Getting started - Document Processing

Data written to Vespa pass through document processing, where indexing is one example. Applications can add custom processing, normally done before indexing. This is done by adding a Document Processor. Such processing is synchronous, and this is problematic for processing that requires other resources with high latency - this can saturate the threadpool.

This application demonstrates how to use Progress.LATER and the asynchronous Document API. Summary:

  • Document Processors: modify / enrich data in the feed pipeline
  • Multiple Schemas: store different kinds of data, like different database tables
  • Enrich data from multiple sources: here, look up data in one schema and add to another
  • Document API: write asynchronous code to fetch data


  1. Feed album document with the music schema
  2. Look up in the lyrics schema if album with given ID has lyrics stored
  3. Store album with lyrics in the music schema


Install the Vespa CLI:

Using Homebrew:

$ brew install vespa-cli

You can also download Vespa CLI for Windows, Linux and macOS.

Create your tenant in the Vespa Cloud:

If you don’t already have a Vespa Cloud tenant, create one at This requires a Google or GitHub account, and will start your free trial.

Initialize the application

Initialize myapp-docproc/ to a copy of a sample application package:

$ vespa clone vespa-cloud/document-processing myapp-docproc
$ cd myapp-docproc

Let pom.xml specify the right tenant and application name:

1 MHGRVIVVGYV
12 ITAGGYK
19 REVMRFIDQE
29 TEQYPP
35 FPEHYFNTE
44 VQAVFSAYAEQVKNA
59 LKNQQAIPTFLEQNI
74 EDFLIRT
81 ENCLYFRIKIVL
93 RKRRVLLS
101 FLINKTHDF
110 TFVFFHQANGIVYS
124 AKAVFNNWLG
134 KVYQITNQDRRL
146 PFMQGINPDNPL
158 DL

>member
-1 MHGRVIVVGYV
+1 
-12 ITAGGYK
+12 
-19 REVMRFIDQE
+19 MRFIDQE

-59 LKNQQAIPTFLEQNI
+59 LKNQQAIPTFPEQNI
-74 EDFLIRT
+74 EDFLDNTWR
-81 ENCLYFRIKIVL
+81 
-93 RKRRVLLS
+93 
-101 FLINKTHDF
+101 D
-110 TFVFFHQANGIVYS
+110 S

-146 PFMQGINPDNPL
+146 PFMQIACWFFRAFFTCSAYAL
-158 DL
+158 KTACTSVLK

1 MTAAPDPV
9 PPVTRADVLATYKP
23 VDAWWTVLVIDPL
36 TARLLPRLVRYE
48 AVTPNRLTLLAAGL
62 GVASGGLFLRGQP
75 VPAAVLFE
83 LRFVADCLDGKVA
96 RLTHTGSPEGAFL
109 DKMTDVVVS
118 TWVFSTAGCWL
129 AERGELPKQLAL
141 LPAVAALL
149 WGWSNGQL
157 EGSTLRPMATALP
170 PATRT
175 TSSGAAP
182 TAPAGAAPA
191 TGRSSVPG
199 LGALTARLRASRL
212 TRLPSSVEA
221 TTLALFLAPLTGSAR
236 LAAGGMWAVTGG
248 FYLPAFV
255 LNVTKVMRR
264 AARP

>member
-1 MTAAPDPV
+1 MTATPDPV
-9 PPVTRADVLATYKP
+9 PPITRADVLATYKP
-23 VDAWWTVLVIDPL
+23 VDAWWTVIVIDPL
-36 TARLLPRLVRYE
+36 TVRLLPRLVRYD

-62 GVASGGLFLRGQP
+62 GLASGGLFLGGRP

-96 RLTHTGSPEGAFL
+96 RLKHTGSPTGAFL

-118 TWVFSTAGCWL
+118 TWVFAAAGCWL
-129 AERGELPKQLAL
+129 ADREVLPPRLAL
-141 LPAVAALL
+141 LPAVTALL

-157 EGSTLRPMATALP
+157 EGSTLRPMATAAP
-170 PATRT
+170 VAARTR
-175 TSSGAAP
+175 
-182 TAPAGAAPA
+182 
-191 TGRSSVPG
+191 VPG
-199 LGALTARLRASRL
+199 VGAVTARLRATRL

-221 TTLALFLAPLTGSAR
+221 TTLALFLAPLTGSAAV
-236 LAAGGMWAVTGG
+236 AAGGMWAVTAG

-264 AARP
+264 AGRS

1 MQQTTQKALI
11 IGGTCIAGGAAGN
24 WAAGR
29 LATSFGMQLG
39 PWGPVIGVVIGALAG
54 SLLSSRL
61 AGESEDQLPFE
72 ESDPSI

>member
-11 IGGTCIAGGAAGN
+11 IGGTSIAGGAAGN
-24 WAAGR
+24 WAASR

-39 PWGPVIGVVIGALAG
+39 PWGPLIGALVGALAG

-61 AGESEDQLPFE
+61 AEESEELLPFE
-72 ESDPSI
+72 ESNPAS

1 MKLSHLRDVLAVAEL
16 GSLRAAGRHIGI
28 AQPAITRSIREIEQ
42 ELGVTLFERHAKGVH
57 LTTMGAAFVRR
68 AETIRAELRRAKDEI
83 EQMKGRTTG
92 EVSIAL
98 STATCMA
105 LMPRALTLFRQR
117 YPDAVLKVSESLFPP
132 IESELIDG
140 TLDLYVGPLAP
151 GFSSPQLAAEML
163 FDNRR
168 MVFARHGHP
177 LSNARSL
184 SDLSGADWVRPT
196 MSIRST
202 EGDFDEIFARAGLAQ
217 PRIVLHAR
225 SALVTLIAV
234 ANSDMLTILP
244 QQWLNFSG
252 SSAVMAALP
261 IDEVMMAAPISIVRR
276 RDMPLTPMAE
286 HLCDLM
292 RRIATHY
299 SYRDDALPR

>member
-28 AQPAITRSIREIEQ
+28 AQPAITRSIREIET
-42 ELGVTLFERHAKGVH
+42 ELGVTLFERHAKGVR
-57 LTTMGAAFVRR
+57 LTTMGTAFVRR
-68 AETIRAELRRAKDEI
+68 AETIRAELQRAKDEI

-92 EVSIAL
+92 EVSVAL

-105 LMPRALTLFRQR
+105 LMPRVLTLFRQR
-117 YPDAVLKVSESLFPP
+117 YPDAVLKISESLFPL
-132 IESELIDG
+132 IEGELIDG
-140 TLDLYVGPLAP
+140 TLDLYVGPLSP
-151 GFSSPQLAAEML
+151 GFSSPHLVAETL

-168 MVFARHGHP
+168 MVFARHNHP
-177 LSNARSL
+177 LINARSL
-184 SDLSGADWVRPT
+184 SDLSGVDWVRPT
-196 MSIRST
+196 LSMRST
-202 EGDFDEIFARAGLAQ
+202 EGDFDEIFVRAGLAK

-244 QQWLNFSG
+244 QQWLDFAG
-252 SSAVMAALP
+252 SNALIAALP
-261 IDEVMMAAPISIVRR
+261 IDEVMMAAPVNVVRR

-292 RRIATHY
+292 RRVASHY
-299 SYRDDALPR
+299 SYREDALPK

Set the properties tenant and application properties in pom.xml to your tenant and application name (“myapp-docproc”)

Tell the Vespa CLI to use Vespa Cloud, with your application:

$ vespa config set target cloud
$ vespa config set application <tenant-name>.myapp-docproc.default

Use the tenant and application name from step 2.

$ export VESPA_CLI_HOME=$PWD/.vespa TMPDIR=$PWD/.tmp
$ mkdir -p $TMPDIR
$ vespa config set target cloud
$ vespa config set application

Create a user API key:

$ vespa api-key

Follow the instructions from the command to register the key.

$ echo "$VESPA_TEAM_API_KEY" | openssl base64 -A -a -d | openssl ec > $VESPA_CLI_HOME/vespa-team.api-key.pem

Create a self-signed certificate for accessing your application:

$ vespa cert

See the security model for more details.

Build and deploy the application:

$ mvn package vespa:deploy

The first deployment may take a few minutes.

$ mvn package vespa:deploy -Dinstance=my-instance -DapiKeyFile=$VESPA_CLI_HOME/vespa-team.api-key.pem

Verify that you can reach your application endpoint:

$ vespa status --wait 300

Feed a lyrics document:

… and get the document after the feed as well:

$ vespa document src/test/resources/A-Head-Full-of-Dreams-lyrics.json
$ vespa document get id:mynamespace:lyrics::a-head-full-of-dreams

Feed a music document:

$ vespa document src/test/resources/A-Head-Full-of-Dreams.json

Validate that the Document Processor works

Get the document to validate - see lyrics in music document:

$ vespa document get id:mynamespace:music::a-head-full-of-dreams

Compare, the original document did not have lyrics - it has been added in the LyricsDocumentProcessor:

$ cat src/test/resources/A-Head-Full-of-Dreams.json

Review logs:

Use the console to download logs, then inspect what happened:	info	In process	info	  Added to requests pending: 1	info	  Request pending ID: 1, Progress.LATER	info	In process	info	  Request pending ID: 1, Progress.LATER	info	In handleResponse	info	  Async response to put or get, requestID: 1	info	  Found lyrics for : document 'id:mynamespace:lyrics::1' of type 'lyrics'	info	In process	info	  Set lyrics, Progress.DONE

In the first invocation of process, an async request is made - set Progress.LATER In the second invocation of process, the async request has not yet completed (there can be many such invocations) - set Progress.LATER Then, the handler for the async operation is invoked as the call has completed In the subsequent process invocation, we see that the async operation has completed - set Progress.DONE

Further reading: